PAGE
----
Florence, like a lot of Italian cities and regions, boasts its own unique ingredients. Here, though, more than anywhere else, these ingredients are ideal sandwich fodder. Take sbriciolona, for instance, a fennel-flavored salami that riffs on the finocchiona made in southern Tuscany. As in the south, it is made from ground pork and laden with fennel seeds and black pepper. But in Florence it’s shaped into an eye-popping foot-wide tube ideal for slicing onto sandwiches, and you’ll likely find it, hard to miss, sitting atop a deli case waiting for someone to order a sandwich with it. Not far away you’ll find salsiccia cruda, raw sausage meant to be eaten just like that: cut from its casing and smeared onto bread, no cooking required.
Tuscany is Italy’s land of Pecorino, cheese made from sheep’s milk. And in the lush, rolling green hills around Florence, an abundance of sheep graze, and variations of pecorino, from fresh and creamy (Senese) to aged and sharp (Toscano DOP), abound. Whether sliced or smeared, Pecorino, with its sharp, salty tang, is the perfect sandwich cheese.
Each of these uniquely Florentine ingredients, more often than not, go onto bread that is also unique to Florence. Semelino are small, crusty rolls, firm on the outside and chewy on the inside, perfect standard loaves. Florence also takes claim to schiacciata, the focaccia-like bread most of the city’s panini are served on. Schiacciata ferments and rises longer than focaccia, so the final product, once baked, is much more fragrant and slightly more dense, which helps keep the sandwich from tearing.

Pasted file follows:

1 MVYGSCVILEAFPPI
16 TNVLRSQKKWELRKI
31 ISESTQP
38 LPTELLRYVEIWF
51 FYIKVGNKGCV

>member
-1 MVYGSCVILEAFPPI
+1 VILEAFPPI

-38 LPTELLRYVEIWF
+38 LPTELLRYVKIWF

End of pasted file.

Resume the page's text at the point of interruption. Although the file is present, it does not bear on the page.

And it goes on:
Then there is lampredotto. Order it on a roll and you’ve got the panino of Florence. The faint of heart and unadventurous may squirm to learn the filling for this sandwich is made from the fourth lining of a cow’s stomach. But to squirm is to miss the point entirely: This is the soul of Florentine (and, really, Italian) food. Born in the 15th century when no part of an animal was laid to waste and named for lamprey eels that once swam in the Arno River, panino con lampredotto is an extension of the peasant foods that shaped and have come to define Italian cuisine. It’s extremely tender, intensely seasoned meat, the stewy pulled pork of offal.